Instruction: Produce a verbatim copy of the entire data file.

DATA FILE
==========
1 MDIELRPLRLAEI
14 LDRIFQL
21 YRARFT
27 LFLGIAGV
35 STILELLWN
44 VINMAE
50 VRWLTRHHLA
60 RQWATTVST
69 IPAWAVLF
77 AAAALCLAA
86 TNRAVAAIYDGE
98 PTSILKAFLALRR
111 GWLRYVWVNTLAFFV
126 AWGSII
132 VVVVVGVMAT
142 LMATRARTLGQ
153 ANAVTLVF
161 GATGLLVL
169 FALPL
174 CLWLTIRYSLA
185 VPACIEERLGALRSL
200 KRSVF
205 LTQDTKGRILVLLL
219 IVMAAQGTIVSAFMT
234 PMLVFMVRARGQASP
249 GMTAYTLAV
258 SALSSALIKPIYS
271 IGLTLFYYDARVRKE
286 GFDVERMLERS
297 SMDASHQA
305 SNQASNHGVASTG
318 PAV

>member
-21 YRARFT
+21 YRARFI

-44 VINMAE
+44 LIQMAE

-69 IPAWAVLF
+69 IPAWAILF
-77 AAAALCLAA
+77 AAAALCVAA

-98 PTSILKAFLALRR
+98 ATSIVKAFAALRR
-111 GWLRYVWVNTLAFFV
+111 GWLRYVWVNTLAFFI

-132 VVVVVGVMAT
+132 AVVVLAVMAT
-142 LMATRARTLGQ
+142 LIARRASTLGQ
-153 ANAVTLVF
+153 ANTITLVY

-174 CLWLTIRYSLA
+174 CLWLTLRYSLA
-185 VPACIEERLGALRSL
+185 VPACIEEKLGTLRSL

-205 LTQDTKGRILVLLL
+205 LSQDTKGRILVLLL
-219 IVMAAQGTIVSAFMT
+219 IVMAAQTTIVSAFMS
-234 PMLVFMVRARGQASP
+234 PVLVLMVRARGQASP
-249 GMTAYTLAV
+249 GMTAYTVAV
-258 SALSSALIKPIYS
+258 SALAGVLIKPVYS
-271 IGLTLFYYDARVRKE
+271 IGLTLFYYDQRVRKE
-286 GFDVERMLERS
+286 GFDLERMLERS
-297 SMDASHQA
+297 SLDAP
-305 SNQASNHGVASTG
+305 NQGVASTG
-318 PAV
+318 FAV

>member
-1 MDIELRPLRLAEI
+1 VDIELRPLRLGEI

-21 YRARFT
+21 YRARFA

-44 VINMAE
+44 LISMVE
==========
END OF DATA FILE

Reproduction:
1 MDIELRPLRLAEI
14 LDRIFQL
21 YRARFT
27 LFLGIAGV
35 STILELLWN
44 VINMAE
50 VRWLTRHHLA
60 RQWATTVST
69 IPAWAVLF
77 AAAALCLAA
86 TNRAVAAIYDGE
98 PTSILKAFLALRR
111 GWLRYVWVNTLAFFV
126 AWGSII
132 VVVVVGVMAT
142 LMATRARTLGQ
153 ANAVTLVF
161 GATGLLVL
169 FALPL
174 CLWLTIRYSLA
185 VPACIEERLGALRSL
200 KRSVF
205 LTQDTKGRILVLLL
219 IVMAAQGTIVSAFMT
234 PMLVFMVRARGQASP
249 GMTAYTLAV
258 SALSSALIKPIYS
271 IGLTLFYYDARVRKE
286 GFDVERMLERS
297 SMDASHQA
305 SNQASNHGVASTG
318 PAV

>member
-21 YRARFT
+21 YRARFI

-44 VINMAE
+44 LIQMAE

-69 IPAWAVLF
+69 IPAWAILF
-77 AAAALCLAA
+77 AAAALCVAA

-98 PTSILKAFLALRR
+98 ATSIVKAFAALRR
-111 GWLRYVWVNTLAFFV
+111 GWLRYVWVNTLAFFI

-132 VVVVVGVMAT
+132 AVVVLAVMAT
-142 LMATRARTLGQ
+142 LIARRASTLGQ
-153 ANAVTLVF
+153 ANTITLVY

-174 CLWLTIRYSLA
+174 CLWLTLRYSLA
-185 VPACIEERLGALRSL
+185 VPACIEEKLGTLRSL

-205 LTQDTKGRILVLLL
+205 LSQDTKGRILVLLL
-219 IVMAAQGTIVSAFMT
+219 IVMAAQTTIVSAFMS
-234 PMLVFMVRARGQASP
+234 PVLVLMVRARGQASP
-249 GMTAYTLAV
+249 GMTAYTVAV
-258 SALSSALIKPIYS
+258 SALAGVLIKPVYS
-271 IGLTLFYYDARVRKE
+271 IGLTLFYYDQRVRKE
-286 GFDVERMLERS
+286 GFDLERMLERS
-297 SMDASHQA
+297 SLDAP
-305 SNQASNHGVASTG
+305 NQGVASTG
-318 PAV
+318 FAV

>member
-1 MDIELRPLRLAEI
+1 VDIELRPLRLGEI

-21 YRARFT
+21 YRARFA

-44 VINMAE
+44 LISMVE